How to Advance Regional Climate Risk Insurances

Scherer, Nikolas 2017: How to Advance Regional Climate Risk Insurances. Berlin: adelphi.

Extreme weather events are on the rise globally, with ‘developing countries’ disproportionately affected. Many countries in Africa, the Caribbean and the Pacific are highly exposed to extreme weather events such as hurricanes, droughts and floods. Furthermore, the impact of extreme weather events in these regions has been exacerbated by other trends such as population growth, urbanization, overexploitation of natural resources and environmental degradation. These disastrous developments put lives, livelihoods and development gains at risk.

To address this problem, affected countries, with assistance from development actors, established regional, public-private insurance institutions (CCRIF, ARC, PCRAFI). In exchange for an annual premium, they provide Caribbean, African and Pacific countries with insurance coverage for public expenditures for disaster-related emergency and early relief measures. Underpinning all these facilities is an innovative payout mechanism. In contrast to ‘traditional’ forms of insurance, the facilities make payouts on the basis of a model. The model processes real-time weather data (e.g. wind-speed, amount of rainfall) and combines it with geophysical, economic and population data to estimate losses as the event happens.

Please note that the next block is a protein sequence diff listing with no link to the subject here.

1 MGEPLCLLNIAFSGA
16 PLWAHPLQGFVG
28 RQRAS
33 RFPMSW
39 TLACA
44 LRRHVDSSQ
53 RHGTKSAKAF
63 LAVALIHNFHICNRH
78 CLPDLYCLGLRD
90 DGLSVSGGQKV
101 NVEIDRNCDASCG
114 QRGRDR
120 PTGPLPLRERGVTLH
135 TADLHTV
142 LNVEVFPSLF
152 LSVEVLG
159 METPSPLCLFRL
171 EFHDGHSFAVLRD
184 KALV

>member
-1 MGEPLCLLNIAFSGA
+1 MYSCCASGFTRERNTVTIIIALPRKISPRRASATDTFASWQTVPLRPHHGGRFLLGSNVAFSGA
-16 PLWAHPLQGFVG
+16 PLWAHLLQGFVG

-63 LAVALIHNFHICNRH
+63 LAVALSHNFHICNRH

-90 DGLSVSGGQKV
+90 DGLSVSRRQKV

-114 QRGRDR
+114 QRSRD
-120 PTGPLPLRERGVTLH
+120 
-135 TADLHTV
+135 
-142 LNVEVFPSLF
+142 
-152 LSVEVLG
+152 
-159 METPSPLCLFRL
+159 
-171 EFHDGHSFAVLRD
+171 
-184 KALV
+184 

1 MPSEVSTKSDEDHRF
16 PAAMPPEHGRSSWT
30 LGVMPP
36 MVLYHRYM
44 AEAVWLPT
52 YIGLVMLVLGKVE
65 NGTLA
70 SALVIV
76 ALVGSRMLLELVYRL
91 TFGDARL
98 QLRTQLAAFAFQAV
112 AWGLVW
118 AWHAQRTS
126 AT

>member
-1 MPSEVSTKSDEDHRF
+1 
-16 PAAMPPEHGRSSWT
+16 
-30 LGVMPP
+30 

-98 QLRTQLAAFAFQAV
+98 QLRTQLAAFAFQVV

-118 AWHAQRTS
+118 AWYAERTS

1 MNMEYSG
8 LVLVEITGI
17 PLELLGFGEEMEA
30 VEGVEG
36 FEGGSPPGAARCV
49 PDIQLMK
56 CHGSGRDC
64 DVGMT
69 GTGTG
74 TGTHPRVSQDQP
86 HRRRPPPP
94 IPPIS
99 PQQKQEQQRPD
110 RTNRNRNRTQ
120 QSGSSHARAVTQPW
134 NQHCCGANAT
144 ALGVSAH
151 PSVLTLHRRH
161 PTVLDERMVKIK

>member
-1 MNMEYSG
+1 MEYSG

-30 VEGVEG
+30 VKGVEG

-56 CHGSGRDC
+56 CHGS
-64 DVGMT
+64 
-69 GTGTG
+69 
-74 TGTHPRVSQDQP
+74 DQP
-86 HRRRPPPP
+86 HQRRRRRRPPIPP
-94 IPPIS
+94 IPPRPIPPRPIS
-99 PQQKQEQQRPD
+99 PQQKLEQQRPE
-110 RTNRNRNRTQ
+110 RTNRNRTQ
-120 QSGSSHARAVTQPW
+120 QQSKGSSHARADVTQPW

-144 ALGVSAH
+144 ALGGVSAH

To date these institutions have made 28 payouts to 16 countries adding up to around US$ 106 million. They quickly provide cash-strapped countries with much-needed cash to limit the impact of large-scale catastrophes. Moreover, they increasingly act as intra-regional learning platforms. This is certainly a success, and widespread enthusiasm to support these insurance models is therefore warranted. At the same time, a closer look reveals a number of pressing problems that need to be addressed.

In the context of the upcoming G20 summit in Hamburg, this publication provides four policy recommendations for how the G20 could advance the aforementioned regional climate risk insurance models. The policy brief suggests that the G20 should develop an action plan in which interested countries agree to: 

  • help increase premium affordability by providing full premium support;  
  • encourage disaster planning and disaster risk reduction efforts at the country level;
  • encourage insurance facilities to empower disaster risk management specialists;
  • support data collection efforts and help to establish a monitoring and evaluation system.

To advance these goals, the G20 should build upon existing institutions and collaborations such as the G7 InsuResilience Initiative to prevent parallel structures. Financial support could be linked to the carbon footprint of the respective G20 country.